When you think of the tropics and of Hawaii, your visions probably include palm trees, sandy beaches with crashing waves, and a whole lot of sunshine. But you probably don’t even know about Hawaiian food, which is both tropical and somewhat Mainlandish. To learn about the real deal, head to Arlington’s Hula Girl restaurant, owned and cooked for by a Hawaiian native, Mikala Brennan.
As she said about her Hawaiian background, “It is a magical place. I was truly blessed to have been born and raised there.” But now that she is firmly planted in the Washington area, Brennan has turned her love for Hawaiian food into a thriving business. She attributes her culinary passion to spending her entire childhood in the kitchen with her Italian great-grandmother, her grandmother, and her mom, who was a graduate of the Cordon Bleu. “I’ve always loved cooking,” she said. “it’s where I feel the most comfortable and passionate.”
Besides her knowledge of Hawaiian cooking, Brennan also traveled throughout Asia with her parents, visiting Singapore, Indonesia, and Hong Kong. “I think being exposed to so many cultures at an early age, especially Hong Kong that really inspired me,” she said. “Hong Kong made something just click and I had an intense experience — cream of crab soup.”
Although Brennan has had no formal kitchen training, she was mentored early in her career. “I convinced a chef to let me work the salad station,” she said. “And I guess she figured that I wouldn’t mess up things too much … I got moved up really fast and was able to keep learning different positions in the kitchen during the day while working in the front of the house at night.”
While that was good training, cooking was not her first career choice. Instead, she had a consulting business that took a downturn in 2010, so Brennan started a food truck in D.C., featuring, of course, Hawaiian food. “The truck just took off, and that was something that was a surprise to me,” she said. “I didn’t know if Hawaiian food would work out here, so I tried to keep the menu really simple, focusing on what I call the ‘gateway’ item, teriyaki.” But once customers got hooked on her cooking, Brennan found that on average she would be serving 200-plus people a variety of Hawaiian dishes for lunch.
Recognizing that the food truck business had a shelf life, particularly with the new D.C. food truck regulations detailing parking-place restrictions, she decided to start a restaurant. That was back in 2013-2014, during which time she searched for the perfect location. That turned out to be Arlington/Shirlington. “It is somewhat residential with that feeling of being in a community,” she said. “The Shirlington thing happened quickly and the location came open on a second go-round. I think this where I am supposed to be. It gives me lots of flexibility.”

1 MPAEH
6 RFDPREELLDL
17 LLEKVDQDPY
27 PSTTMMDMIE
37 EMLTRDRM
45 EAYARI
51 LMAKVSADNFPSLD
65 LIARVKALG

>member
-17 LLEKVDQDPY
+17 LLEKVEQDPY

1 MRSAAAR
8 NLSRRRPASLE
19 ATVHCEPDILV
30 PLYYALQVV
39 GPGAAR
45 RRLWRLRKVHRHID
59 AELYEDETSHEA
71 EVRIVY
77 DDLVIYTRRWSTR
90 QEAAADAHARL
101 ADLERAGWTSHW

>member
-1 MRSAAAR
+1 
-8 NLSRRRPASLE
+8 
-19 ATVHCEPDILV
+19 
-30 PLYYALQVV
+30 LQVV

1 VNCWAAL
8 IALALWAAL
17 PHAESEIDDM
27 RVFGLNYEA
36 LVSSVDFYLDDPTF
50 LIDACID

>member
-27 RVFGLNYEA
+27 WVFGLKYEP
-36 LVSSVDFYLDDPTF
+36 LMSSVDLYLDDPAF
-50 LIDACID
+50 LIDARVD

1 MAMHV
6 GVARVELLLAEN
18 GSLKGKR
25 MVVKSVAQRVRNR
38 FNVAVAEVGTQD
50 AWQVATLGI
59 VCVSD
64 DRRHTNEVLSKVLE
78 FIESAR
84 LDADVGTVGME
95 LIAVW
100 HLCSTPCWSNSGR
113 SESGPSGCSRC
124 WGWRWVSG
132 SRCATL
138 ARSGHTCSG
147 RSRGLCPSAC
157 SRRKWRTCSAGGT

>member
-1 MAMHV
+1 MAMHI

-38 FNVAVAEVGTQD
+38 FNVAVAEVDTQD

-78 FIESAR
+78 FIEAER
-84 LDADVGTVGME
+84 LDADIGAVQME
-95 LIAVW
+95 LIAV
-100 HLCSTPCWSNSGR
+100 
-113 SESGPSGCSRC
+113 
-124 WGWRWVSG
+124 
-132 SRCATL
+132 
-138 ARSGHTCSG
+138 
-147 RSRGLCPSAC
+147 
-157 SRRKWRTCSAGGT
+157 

But lucky are the nearby patrons who regularly get to dig into her honest Hawaiian fare: chicken katsu, Kalua pork and cabbage, Spam (yes, Spam) Musubi, and poke, which is raw tuna. Oh, and the rather unique entrée, Waialua root beer sticky ribs plus the Hula Girl mai tai.
Hula Girl Bar & Grill, 4044 Campbell Ave., Arlington, VA 703-998-4853. Hours: Lunch and dinner daily.
Hula Girl Kalua Pork
Mikala Brennan explains that the word “kalua” is derived from two Hawaiian words, “ka” or the, and “lua” or hole. The latter refers to using an underground oven, or imu. The all-natural liquid smoke is sold at natural food stores. Banana leaves are sold at Asian markets. Serve with some sticky rice and veggies for a great meal. The pork can be refrigerated for up to 5 days. Note that you can cook the pork in a crockpot or in the oven overnight.
Serves 6 to 8
1 cup canola oil
½ cup Hawaiian salt, or kosher salt
2 tablespoons all-natural liquid smoke
10 pounds pork butt
2 banana leaves
Preheat the oven to 250 degrees.
Take the 1 cup oil and mix with the salt and liquid smoke to make a paste. Set aside. Lay a piece of heavy-duty aluminum foil, about 18 inches long and 18 inches wide, onto a work surface. Place one of the banana leaves onto he foil, and spread half the paste onto the banana leaf. Place pork onto the top of this, and use the remaining paste and rub the pork really well on the top. Place the other banana leaf on the top of the pork. Place another piece of foil over the banana leaf. Then pull the bottom and top together to create a tight seal. Place foil package into a large roasting pan, fill with 2-inches of water and cover the pan with foil to seal in the steam.
Cook for 8 to 10 hours — don’t peak! Let cool slightly, then unwrap the foil carefully as there will be steam wanting to escape. Discard the banana leaves. Pull the pork out of the roasting pan — but, reserve the juices! Shred the pork with 2 forks or with tongs. Add in some of the reserved juices.
Stir in the cabbage — cover until ready to use.